If a patient becomes initially interested in a procedure during an office visit, you want to do everything you can to capture that moment.


But patients are often unwilling to commit to expensive procedures without time to reflect, and without being 100% sure in their own mind about what the experience and the outcome will be.


Since dermatologists are so busy, and so scheduled, you may not even have time to fulfill a spontaneous request, let alone take time to give the patient the detailed personal explanation they may need in order to make a spontaneous decision.

The standard approach would be to give them some information to take home (e.g., before and after pictures) and some time to think about it (e.g., “Let’s schedule a follow up in a few weeks.”).


Dr. Shawna Flanagan has a better approach:

I do this a lot with laser procedures— I don’t have time to do the whole procedure but we do a “test spot” which gives a patient a feel for what it’s like. They pay a test spot fee which is credited to the full treatment if they do it. I would say 90 percent come back for full treatment.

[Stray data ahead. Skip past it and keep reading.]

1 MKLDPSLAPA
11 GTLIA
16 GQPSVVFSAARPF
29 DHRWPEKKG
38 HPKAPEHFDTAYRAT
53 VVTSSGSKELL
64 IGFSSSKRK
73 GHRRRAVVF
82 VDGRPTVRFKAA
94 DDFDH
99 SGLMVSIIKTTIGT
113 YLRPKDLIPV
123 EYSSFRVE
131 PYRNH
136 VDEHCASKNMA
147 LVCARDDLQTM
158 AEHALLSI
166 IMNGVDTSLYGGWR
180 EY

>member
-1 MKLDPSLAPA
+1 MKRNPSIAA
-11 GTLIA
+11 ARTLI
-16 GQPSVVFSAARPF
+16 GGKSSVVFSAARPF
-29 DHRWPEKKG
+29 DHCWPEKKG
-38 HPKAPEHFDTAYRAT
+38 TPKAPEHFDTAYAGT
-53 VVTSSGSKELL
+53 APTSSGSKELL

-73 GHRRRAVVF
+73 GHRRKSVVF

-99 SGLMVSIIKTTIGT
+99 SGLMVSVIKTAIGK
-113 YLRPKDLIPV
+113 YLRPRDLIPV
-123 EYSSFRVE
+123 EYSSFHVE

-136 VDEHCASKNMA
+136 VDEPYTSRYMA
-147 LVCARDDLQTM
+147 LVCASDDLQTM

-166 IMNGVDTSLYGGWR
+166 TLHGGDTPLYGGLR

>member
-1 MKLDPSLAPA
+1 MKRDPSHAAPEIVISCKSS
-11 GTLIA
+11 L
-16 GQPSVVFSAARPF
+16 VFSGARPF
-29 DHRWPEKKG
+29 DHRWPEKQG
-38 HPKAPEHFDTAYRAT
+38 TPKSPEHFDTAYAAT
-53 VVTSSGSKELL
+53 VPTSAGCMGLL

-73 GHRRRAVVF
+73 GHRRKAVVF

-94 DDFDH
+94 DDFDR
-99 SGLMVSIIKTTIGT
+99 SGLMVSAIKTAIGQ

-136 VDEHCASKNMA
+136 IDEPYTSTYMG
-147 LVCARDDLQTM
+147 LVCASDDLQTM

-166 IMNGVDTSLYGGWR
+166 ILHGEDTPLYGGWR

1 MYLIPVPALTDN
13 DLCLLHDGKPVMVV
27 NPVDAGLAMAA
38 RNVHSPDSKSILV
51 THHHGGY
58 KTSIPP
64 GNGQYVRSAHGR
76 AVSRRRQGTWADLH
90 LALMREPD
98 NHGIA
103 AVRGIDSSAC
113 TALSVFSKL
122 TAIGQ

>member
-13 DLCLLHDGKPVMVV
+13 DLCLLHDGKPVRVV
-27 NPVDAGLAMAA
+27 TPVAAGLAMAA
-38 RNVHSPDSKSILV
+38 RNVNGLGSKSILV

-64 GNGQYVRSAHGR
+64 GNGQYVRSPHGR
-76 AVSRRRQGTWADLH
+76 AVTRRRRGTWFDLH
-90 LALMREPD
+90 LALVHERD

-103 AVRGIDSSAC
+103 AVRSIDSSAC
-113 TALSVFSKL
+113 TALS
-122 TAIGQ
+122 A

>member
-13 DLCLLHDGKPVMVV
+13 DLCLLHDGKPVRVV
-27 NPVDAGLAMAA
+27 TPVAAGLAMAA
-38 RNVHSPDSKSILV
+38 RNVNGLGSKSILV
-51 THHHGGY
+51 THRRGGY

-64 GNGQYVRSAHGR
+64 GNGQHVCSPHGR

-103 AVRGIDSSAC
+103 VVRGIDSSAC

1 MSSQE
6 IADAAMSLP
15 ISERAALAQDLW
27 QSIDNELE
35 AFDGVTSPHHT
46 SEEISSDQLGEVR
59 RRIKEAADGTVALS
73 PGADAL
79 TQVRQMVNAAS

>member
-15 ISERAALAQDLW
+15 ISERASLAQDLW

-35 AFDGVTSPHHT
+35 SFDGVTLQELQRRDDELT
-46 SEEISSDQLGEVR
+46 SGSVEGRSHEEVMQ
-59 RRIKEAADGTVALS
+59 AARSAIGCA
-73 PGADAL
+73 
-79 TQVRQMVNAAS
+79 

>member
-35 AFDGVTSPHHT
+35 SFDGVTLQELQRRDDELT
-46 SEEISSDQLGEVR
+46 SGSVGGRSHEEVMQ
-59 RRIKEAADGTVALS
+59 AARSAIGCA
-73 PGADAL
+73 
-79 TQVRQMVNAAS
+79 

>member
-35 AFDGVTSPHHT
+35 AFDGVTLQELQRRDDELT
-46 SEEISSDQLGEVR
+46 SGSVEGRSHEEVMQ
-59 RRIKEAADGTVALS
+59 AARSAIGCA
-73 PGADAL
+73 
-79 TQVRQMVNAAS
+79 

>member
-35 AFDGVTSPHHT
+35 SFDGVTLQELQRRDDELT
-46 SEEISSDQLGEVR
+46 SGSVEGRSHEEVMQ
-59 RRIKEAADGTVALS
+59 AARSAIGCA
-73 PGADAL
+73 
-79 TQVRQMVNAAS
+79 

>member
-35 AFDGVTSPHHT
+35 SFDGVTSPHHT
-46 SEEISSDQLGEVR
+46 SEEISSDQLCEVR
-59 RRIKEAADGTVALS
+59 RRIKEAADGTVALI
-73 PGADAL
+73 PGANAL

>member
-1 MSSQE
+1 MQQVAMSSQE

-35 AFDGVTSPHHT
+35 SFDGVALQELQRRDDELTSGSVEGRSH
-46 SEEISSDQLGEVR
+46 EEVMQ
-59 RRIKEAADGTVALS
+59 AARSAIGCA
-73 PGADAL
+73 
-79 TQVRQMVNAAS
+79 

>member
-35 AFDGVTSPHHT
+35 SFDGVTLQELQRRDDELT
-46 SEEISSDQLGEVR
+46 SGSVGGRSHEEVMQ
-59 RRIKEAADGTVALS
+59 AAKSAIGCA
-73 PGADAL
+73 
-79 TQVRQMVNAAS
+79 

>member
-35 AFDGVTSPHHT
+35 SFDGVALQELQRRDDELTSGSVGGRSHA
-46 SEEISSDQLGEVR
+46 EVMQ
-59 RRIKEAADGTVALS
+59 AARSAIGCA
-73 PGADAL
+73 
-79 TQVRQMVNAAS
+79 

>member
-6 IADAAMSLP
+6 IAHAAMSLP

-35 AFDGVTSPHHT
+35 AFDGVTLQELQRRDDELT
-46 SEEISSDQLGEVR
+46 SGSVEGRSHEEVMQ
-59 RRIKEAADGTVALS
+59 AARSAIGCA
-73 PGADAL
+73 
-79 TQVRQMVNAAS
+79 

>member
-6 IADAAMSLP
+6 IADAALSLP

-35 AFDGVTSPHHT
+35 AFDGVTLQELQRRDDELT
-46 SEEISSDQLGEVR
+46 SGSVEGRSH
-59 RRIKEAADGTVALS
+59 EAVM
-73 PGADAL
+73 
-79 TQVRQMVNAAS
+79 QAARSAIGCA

It may not work for all procedures, but it does work well for laser treatments of rosacea, facial or leg veins, benign lentigines, or hair removal.


In his classic work Diffusion of Innovation, Everett Rogers identified trialability as one of 6 factors that reduce barriers to adoption of technologies.


Finding efficient ways to provide trial experiences for your patients is one good way to capture those initial moments of interest before they slip away into procrastination or distraction or forgotten intentions.


And if you know that you have this tactic in your back pocket, you may feel more comfortable being proactive in recommending effective procedures to patients who had not been actively considering them.

Physicians have to both reign in and broaden patient expectations.


Reigning in is perhaps the more familiar task. Patients can be in denial about the severity of their condition and unrealistic about probable treatment outcomes. So, often, you have to lower their expectations.


But broadening patient expectations is important too. Patients can be shy and embarrassed to ask about cosmetic or sensitive treatments. Patients can be unaware of what is possible with new technologies. And patients can be ignorant about how age and sun will ravage their skin without preventive, proactive care. Physicians can broaden patient expectations by frequently showing possibilities and inevitabilities. Show patients their options, even if they don’t ask. And show them their future, even if they aren’t currently worried about it.